Dr. Lionel Vairon is a seasoned French diplomat, journalist and expert on international relations. In his new book “China Threat? The Challenges, Myths and Realities of China's Rise,” he discusses the propensity of the West to engage in “China-bashing campaigns.”
Vairon talked with International Business Times about China’s supposed threat to the West, China’s current political climate, and why China’s rise should not be feared. “China Threat? The Challenges, Myths and Realities of China's Rise,” was published by CNTimes Books in July.
Q: What is the “China Threat” from the Western point of view?
A: First, "the West” is two things – the United States, and Europe. Regarding what is happening in China, we don’t have the same views.
For Europe, China is mainly considered an economic threat. Europeans are concerned about the economic slowdown in China, because they believe it will make things more difficult for them.
For the U.S., China represents a geopolitical threat. The U.S. is not satisfied with the rise of China in that respect. But economic-wise, a lot of people realize that China is not only taking jobs, but it is also creating wealth through the trade exchange.
Q: What role do the media play in this perception of China?
The media is also different in Europe and in the States. I read media from all over the world, and I think especially concerning China, the American media is more objective than European ones, much less ideological. They are trying their best to understand what’s going on in China.
In Europe we face more ideological differences. We saw that a lot in 2008; a lot of journalists just reported what they wanted to report, and not what they see, and sometimes they don’t even understand what they see.
The media have a strong influence on the public opinions. Generally speaking, both in liberal democracies and in China, public opinions are a prisoner of the media. Media has an important role to play, which is why I believe it would be good to have a more balanced media on China.
Q: Could you elaborate on the ideological differences?
A: If we take Europe, it’s more about the political system. I would say liberal democracy vs. China’s one-party system.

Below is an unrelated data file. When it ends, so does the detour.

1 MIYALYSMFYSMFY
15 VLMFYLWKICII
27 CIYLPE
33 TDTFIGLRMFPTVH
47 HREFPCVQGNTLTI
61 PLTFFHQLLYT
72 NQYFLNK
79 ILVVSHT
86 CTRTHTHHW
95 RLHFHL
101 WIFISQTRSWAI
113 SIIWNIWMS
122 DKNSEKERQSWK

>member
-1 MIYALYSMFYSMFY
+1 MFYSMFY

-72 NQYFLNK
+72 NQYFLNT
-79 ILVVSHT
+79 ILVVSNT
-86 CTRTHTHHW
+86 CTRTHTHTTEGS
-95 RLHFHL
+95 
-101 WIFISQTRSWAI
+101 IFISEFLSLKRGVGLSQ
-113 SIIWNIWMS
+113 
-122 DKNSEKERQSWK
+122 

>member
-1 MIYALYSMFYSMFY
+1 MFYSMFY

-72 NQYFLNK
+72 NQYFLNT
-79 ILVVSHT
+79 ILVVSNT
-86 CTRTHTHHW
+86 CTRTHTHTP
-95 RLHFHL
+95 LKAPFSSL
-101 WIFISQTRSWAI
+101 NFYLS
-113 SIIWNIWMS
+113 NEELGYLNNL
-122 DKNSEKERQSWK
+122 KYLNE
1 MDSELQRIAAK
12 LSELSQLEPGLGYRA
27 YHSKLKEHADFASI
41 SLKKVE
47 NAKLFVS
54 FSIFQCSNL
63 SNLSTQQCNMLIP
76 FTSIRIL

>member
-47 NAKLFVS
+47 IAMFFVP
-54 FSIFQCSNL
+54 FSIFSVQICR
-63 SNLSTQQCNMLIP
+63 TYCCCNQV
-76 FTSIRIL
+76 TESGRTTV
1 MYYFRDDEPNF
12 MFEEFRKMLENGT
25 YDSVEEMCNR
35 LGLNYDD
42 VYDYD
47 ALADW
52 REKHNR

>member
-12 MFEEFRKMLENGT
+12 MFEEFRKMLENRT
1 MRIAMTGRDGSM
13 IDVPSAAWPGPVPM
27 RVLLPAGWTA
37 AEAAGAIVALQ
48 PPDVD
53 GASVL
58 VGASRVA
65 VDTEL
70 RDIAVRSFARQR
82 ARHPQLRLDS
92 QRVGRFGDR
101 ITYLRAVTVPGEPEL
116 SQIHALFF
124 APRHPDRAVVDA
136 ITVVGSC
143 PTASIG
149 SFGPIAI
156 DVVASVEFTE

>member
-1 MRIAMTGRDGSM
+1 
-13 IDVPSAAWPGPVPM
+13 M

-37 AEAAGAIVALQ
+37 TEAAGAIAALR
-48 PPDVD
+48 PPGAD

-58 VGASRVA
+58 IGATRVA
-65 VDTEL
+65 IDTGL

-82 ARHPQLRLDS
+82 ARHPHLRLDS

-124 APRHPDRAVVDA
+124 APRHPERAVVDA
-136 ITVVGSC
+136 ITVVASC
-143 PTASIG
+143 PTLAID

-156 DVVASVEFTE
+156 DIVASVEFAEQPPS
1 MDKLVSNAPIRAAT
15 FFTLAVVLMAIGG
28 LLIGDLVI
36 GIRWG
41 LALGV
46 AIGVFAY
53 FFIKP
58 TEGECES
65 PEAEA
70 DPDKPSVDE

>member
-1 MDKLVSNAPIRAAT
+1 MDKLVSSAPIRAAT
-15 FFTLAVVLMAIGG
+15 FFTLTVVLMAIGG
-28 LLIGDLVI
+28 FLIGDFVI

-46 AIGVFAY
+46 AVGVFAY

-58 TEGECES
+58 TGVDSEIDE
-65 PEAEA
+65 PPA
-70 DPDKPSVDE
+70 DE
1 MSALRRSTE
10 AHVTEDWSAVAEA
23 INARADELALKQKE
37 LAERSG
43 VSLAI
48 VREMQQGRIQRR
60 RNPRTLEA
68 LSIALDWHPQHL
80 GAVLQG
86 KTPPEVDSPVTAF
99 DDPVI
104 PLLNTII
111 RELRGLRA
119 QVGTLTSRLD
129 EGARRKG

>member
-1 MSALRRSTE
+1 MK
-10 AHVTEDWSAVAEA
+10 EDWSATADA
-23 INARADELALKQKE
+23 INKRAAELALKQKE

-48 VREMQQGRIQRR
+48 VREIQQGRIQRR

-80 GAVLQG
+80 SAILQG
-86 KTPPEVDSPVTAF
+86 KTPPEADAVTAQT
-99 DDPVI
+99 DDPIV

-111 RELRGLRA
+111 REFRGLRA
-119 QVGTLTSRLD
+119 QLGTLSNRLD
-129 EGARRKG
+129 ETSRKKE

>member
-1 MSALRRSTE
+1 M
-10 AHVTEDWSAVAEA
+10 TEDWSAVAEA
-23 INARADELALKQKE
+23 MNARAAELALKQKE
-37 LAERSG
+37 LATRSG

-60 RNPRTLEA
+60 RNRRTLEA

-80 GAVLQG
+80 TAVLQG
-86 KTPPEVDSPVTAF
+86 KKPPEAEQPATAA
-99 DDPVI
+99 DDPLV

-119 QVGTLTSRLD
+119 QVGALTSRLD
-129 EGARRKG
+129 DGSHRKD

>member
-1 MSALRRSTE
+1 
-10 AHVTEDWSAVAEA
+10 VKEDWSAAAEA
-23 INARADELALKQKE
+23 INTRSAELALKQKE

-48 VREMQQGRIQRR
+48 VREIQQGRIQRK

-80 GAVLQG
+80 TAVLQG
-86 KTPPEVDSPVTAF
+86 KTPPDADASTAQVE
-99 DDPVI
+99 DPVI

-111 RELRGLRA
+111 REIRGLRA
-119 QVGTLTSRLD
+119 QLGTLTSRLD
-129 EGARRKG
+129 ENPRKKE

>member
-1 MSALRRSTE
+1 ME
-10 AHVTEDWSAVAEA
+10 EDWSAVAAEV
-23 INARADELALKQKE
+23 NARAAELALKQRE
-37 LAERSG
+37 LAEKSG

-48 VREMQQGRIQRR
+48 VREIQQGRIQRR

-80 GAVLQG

And in the United States, it’s more about concepts like human rights, and using that almost as a tool or a gun against China or any other countries. It is one of the top guns against China. It’s less about communism than it is about the lack of human rights and democracy.
Q: With the fall of the Soviet Union, we saw that the U.S. government was overhyping a threat. Is that what is also happening to some degree with China?
A: This is largely what I am trying to shed light on by writing this book. Mainly the threat is built up. In 1991, with the dissolution of the Soviet Union, the United States all of a sudden has no enemies any more. So they found a new one, which in 1991 was already China. But then came 9/11, which changed the priorities. But they understood terrorism is an unfortunate, but transitory phenomenon, while China could be a long-lasting potential enemy.
Q: You do not believe China poses a threat?
A: China is not a threat by nature, but it could be a threat by reaction. We cannot say today that China is not a threat, but a threat to whom? It depends on where you look at things, and China certainly considers the U.S. a threat.
I don’t consider China as a threat provided the U.S. and the Europeans open the global field to China. China wants to be a power, and it’s normal, considering its history and its potential. And given its size, it will be a great power. So we just have to open the discussion about that. We can no longer say, you will do what I ask you to do, which is what we have seen for the last 10, 15 years, starting with China’s rise in 1995. That is the main point of conflict.
China can become a threat in 20 years, if we don’t give China enough space to breathe. It’s a big country; it needs space, which of course does not mean invading the neighbors, but it means being able to control a minimum of security.